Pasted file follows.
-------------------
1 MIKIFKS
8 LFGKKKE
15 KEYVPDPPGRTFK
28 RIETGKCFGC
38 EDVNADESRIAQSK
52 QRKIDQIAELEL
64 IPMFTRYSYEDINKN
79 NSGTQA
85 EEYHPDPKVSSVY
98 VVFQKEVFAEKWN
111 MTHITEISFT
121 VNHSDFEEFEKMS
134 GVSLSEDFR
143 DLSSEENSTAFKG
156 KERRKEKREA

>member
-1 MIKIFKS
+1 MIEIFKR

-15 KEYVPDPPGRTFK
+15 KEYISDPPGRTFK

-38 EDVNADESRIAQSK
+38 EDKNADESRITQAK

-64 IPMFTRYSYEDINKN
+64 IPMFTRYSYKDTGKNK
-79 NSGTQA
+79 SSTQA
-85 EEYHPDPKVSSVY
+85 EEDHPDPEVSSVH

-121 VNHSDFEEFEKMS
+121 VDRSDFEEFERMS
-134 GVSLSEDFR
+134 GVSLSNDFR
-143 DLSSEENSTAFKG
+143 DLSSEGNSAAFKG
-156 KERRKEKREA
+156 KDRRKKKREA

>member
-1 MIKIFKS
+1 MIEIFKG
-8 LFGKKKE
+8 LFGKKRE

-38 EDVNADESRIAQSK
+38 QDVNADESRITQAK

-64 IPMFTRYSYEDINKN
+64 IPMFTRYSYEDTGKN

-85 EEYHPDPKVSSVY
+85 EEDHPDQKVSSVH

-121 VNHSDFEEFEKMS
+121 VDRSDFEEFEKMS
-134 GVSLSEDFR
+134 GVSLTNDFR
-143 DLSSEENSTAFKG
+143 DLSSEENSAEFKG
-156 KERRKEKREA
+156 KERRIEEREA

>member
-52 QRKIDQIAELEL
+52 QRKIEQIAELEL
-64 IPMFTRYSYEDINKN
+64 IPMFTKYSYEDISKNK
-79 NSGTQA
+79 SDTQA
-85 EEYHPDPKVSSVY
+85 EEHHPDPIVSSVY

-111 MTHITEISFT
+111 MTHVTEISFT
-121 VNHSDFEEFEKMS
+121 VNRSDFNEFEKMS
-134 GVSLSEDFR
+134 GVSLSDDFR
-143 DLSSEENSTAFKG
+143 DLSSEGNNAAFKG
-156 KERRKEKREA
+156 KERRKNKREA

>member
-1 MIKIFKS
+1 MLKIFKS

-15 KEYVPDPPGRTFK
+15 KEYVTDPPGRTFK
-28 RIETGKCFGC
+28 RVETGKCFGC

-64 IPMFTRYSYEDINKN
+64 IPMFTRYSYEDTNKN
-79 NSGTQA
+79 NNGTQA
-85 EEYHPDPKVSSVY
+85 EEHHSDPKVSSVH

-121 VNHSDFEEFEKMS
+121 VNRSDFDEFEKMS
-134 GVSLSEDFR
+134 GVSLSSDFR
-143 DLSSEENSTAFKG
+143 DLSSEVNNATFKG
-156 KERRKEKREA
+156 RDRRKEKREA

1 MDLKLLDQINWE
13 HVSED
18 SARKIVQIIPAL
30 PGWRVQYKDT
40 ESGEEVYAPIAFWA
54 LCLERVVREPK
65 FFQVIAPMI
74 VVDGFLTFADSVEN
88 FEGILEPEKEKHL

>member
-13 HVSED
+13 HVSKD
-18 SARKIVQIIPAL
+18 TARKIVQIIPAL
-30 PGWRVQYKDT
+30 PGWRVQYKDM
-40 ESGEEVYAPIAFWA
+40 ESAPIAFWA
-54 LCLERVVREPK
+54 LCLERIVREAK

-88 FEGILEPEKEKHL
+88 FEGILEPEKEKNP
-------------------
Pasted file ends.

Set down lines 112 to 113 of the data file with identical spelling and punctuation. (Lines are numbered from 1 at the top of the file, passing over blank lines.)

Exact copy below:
-40 ESGEEVYAPIAFWA
+40 ESAPIAFWA